Check out these do’s and don’ts to earn more respect at work.
I once had a new boss with horrific meeting behavior. He would show up late to his own meetings, interrupt others in mid-sentence, and his anger often boiled over into temper tantrums – even to the extent of throwing things during meetings.
We’ve all seen this happen before: poor meeting etiquette. Take a look around during the next meeting you attend, and you’ll most likely see co-workers or managers who embarrass themselves by their unprofessional behavior.
What some people don’t realize is that how they act during meetings can help — or hurt their career. There are certain times at work when upper management and HR personnel scrutinize employees for their behavior: when giving presentations, when leading projects, when dealing with conflicts, and you guessed it… when in meetings. So if you want to climb the career ladder into higher-level jobs, become an expert in how you handle yourself during meetings.
- Review the meeting agenda and be sure you understand the objectives/goals.
- Prepare for the discussion ahead of time, by conducting any necessary research.
- Show up on time or, better yet, be a few minutes early.
- Say hello to other attendees and introduce yourself to anyone you don’t know.
- Participate in the meeting and pay attention to what’s happening. This requires leaving your emails and texts unchecked until after the meeting.
- Think before you speak — and make sure that what you say is relevant to the topic being discussed.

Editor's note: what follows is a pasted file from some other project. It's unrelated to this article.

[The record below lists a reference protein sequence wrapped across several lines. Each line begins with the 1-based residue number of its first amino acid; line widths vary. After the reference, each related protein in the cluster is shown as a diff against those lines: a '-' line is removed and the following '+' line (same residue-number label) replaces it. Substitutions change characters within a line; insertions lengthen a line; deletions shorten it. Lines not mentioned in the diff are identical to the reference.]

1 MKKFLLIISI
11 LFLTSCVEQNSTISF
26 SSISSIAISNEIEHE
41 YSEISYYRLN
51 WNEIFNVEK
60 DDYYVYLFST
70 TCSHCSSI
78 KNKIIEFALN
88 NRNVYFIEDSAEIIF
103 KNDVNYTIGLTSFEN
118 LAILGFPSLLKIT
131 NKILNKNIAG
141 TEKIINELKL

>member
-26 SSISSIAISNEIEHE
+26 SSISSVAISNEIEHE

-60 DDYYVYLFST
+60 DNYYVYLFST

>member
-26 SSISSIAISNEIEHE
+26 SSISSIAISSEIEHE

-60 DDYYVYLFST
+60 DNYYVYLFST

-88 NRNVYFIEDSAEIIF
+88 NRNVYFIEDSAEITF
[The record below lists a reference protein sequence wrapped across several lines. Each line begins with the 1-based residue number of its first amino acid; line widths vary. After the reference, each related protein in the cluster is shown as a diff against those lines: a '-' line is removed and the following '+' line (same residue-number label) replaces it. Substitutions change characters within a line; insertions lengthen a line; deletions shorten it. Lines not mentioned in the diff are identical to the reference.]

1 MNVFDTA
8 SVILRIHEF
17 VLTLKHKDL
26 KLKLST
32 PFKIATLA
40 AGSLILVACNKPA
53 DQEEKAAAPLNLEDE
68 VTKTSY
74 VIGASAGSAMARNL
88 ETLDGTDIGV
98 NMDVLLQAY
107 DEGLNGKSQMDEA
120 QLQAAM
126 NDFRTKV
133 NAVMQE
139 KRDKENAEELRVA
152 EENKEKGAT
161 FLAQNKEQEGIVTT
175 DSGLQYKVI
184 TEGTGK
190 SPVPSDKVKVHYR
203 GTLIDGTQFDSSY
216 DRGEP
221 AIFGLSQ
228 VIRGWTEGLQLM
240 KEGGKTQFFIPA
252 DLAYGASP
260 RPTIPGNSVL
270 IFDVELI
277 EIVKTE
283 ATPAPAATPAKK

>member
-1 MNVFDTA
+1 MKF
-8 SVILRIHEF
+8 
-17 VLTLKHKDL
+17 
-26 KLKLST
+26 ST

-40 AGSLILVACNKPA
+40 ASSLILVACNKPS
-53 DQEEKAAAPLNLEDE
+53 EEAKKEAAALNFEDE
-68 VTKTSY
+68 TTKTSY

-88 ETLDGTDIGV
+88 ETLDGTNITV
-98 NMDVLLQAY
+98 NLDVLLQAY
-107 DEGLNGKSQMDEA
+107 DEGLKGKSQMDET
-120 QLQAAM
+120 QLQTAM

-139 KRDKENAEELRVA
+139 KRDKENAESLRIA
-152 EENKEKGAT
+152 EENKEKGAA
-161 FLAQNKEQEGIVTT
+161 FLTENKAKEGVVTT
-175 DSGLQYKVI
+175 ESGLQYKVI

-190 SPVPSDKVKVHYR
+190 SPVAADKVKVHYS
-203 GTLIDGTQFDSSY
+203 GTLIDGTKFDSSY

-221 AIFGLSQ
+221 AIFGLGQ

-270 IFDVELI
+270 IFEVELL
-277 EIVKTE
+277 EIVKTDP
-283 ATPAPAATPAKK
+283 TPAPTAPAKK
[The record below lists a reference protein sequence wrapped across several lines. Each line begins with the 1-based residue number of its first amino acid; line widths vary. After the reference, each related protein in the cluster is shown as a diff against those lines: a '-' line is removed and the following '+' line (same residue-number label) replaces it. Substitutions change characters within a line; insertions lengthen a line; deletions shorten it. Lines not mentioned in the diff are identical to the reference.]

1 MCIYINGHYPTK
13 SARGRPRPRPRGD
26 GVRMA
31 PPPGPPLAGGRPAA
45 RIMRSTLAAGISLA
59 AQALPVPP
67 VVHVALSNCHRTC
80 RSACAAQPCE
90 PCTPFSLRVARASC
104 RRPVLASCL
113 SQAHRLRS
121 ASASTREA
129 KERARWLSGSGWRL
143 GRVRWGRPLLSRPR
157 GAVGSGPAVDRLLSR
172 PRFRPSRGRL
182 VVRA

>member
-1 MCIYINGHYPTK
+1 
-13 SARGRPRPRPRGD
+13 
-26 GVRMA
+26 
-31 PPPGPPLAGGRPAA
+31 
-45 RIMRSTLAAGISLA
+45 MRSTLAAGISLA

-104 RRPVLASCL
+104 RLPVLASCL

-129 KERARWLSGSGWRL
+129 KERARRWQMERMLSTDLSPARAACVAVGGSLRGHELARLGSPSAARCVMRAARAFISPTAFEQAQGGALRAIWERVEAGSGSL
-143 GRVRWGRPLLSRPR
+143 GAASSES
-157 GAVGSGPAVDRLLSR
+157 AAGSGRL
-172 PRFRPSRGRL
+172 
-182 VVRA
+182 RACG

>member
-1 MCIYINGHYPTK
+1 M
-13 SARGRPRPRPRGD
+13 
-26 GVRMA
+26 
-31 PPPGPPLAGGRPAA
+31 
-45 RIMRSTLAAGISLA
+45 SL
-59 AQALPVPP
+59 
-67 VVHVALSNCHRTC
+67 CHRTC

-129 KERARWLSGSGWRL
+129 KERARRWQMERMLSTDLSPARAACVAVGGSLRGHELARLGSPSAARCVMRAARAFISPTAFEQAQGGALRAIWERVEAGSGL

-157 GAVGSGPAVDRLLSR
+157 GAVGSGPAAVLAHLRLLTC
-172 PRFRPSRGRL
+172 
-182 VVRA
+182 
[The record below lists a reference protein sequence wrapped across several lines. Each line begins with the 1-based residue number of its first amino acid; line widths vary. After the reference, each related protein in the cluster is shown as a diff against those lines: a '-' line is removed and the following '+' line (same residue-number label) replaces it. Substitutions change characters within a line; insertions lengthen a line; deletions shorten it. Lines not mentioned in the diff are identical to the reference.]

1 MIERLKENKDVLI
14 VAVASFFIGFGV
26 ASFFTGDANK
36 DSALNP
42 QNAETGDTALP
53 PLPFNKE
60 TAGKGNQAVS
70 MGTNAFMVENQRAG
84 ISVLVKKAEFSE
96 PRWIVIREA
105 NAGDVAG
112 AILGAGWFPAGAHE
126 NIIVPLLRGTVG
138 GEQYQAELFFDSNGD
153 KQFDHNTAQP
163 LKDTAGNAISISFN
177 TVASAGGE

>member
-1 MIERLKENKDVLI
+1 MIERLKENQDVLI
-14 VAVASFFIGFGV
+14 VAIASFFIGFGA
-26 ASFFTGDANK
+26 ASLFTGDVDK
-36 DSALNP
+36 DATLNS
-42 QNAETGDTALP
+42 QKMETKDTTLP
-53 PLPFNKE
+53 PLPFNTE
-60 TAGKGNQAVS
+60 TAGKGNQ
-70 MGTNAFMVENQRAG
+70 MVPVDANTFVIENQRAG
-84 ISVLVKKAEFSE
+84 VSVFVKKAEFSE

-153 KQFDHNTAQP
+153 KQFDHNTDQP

- Solicit comments and opinions of quiet attendees by asking them for their thoughts.
- Take responsibility for completing (on time) any action items you’re assigned.
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- Show up late and then disrupt the meeting with your arrival.
- Interrupt others when they are talking.
- Speak just to hear yourself talk.
- Check emails, texts or voice mails during the meeting.
- Use your computer, unless you are taking meeting notes or the meeting leader has asked you to do something during the meeting.
- Lose your temper, yell or throw things.
- Put down other people’s ideas.
- Use passive-aggressive negative behavior, such as crossing your arms across your chest and rolling your eyes or sighing heavily if you disagree with what someone is saying.
Bottom line: How you behave during meetings can have a positive or negative impact on your career – the choice is yours to either earn respect and gain opportunities, or lose respect and lose opportunities. Choose wisely.